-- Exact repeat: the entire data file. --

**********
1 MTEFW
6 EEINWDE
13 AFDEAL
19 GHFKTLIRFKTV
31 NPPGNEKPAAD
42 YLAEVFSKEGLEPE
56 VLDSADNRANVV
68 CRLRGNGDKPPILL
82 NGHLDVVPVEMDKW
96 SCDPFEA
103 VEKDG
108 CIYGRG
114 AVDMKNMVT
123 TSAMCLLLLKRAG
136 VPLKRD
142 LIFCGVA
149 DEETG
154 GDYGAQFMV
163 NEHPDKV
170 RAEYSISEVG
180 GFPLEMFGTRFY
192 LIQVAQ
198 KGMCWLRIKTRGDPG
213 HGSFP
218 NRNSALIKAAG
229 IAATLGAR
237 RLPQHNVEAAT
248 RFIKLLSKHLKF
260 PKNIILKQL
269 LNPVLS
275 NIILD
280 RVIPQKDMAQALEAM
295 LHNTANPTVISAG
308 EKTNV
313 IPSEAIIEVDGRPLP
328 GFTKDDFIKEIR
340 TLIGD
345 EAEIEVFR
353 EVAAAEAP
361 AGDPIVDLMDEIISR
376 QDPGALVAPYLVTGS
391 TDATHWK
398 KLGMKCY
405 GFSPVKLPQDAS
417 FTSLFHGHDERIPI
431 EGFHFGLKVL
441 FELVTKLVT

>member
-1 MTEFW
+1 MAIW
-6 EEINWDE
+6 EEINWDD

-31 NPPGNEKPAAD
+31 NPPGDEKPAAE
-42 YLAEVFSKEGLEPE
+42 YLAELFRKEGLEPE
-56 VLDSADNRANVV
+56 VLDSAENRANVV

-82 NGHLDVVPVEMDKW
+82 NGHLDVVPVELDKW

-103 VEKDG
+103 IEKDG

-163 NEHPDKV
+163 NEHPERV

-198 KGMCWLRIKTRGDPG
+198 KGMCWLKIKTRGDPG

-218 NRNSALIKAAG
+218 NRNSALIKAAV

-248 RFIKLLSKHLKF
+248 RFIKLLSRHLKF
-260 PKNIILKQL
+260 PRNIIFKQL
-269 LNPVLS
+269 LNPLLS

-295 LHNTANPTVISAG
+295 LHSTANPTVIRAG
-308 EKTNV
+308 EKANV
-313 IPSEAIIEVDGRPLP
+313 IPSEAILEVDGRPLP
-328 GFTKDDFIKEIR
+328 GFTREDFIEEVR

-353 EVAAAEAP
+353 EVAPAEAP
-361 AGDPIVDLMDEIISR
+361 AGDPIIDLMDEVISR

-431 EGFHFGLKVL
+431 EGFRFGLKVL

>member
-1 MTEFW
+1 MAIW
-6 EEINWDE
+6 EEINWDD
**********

1 MTEFW
6 EEINWDE
13 AFDEAL
19 GHFKTLIRFKTV
31 NPPGNEKPAAD
42 YLAEVFSKEGLEPE
56 VLDSADNRANVV
68 CRLRGNGDKPPILL
82 NGHLDVVPVEMDKW
96 SCDPFEA
103 VEKDG
108 CIYGRG
114 AVDMKNMVT
123 TSAMCLLLLKRAG
136 VPLKRD
142 LIFCGVA
149 DEETG
154 GDYGAQFMV
163 NEHPDKV
170 RAEYSISEVG
180 GFPLEMFGTRFY
192 LIQVAQ
198 KGMCWLRIKTRGDPG
213 HGSFP
218 NRNSALIKAAG
229 IAATLGAR
237 RLPQHNVEAAT
248 RFIKLLSKHLKF
260 PKNIILKQL
269 LNPVLS
275 NIILD
280 RVIPQKDMAQALEAM
295 LHNTANPTVISAG
308 EKTNV
313 IPSEAIIEVDGRPLP
328 GFTKDDFIKEIR
340 TLIGD
345 EAEIEVFR
353 EVAAAEAP
361 AGDPIVDLMDEIISR
376 QDPGALVAPYLVTGS
391 TDATHWK
398 KLGMKCY
405 GFSPVKLPQDAS
417 FTSLFHGHDERIPI
431 EGFHFGLKVL
441 FELVTKLVT

>member
-1 MTEFW
+1 MAIW
-6 EEINWDE
+6 EEINWDD

-31 NPPGNEKPAAD
+31 NPPGDEKPAAE
-42 YLAEVFSKEGLEPE
+42 YLAELFRKEGLEPE
-56 VLDSADNRANVV
+56 VLDSAENRANVV

-82 NGHLDVVPVEMDKW
+82 NGHLDVVPVELDKW

-103 VEKDG
+103 IEKDG

-163 NEHPDKV
+163 NEHPERV

-198 KGMCWLRIKTRGDPG
+198 KGMCWLKIKTRGDPG

-218 NRNSALIKAAG
+218 NRNSALIKAAV

-248 RFIKLLSKHLKF
+248 RFIKLLSRHLKF
-260 PKNIILKQL
+260 PRNIIFKQL
-269 LNPVLS
+269 LNPLLS

-295 LHNTANPTVISAG
+295 LHSTANPTVIRAG
-308 EKTNV
+308 EKANV
-313 IPSEAIIEVDGRPLP
+313 IPSEAILEVDGRPLP
-328 GFTKDDFIKEIR
+328 GFTREDFIEEVR

-353 EVAAAEAP
+353 EVAPAEAP
-361 AGDPIVDLMDEIISR
+361 AGDPIIDLMDEVISR

-431 EGFHFGLKVL
+431 EGFRFGLKVL

>member
-1 MTEFW
+1 MAIW
-6 EEINWDE
+6 EEINWDD